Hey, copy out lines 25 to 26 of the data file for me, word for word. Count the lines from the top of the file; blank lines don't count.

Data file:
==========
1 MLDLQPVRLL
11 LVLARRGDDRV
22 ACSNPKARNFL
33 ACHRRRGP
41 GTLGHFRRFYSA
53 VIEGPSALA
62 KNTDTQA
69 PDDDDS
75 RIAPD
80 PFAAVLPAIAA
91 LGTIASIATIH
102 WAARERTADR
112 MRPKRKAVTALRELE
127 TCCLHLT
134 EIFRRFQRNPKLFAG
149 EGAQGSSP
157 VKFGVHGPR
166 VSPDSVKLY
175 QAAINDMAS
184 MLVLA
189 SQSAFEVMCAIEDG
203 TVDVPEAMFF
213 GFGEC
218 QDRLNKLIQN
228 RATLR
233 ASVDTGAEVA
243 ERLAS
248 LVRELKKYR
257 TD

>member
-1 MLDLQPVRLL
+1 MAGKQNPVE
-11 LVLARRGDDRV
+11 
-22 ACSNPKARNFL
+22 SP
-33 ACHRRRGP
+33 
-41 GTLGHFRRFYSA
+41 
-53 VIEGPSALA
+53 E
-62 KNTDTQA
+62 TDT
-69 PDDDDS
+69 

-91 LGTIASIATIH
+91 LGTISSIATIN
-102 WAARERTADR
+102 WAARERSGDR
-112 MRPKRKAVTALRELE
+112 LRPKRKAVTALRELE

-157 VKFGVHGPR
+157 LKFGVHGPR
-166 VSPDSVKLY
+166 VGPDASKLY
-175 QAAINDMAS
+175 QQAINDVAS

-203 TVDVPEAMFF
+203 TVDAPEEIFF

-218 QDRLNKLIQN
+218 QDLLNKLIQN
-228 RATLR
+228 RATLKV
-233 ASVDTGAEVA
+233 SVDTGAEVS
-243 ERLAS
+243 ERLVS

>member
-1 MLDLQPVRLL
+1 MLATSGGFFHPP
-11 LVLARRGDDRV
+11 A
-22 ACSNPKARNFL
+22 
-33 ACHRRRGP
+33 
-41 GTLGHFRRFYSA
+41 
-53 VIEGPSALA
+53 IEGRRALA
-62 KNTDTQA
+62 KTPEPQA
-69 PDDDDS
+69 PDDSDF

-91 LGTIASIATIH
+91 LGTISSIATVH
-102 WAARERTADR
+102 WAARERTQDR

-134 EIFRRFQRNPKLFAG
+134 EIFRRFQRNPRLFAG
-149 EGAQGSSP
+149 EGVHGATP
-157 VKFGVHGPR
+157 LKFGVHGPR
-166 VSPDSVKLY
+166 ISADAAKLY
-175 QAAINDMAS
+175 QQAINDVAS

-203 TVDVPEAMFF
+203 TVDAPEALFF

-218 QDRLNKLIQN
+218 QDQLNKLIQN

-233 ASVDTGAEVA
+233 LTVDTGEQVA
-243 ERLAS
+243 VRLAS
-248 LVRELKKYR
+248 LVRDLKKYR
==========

228 RATLR
233 ASVDTGAEVA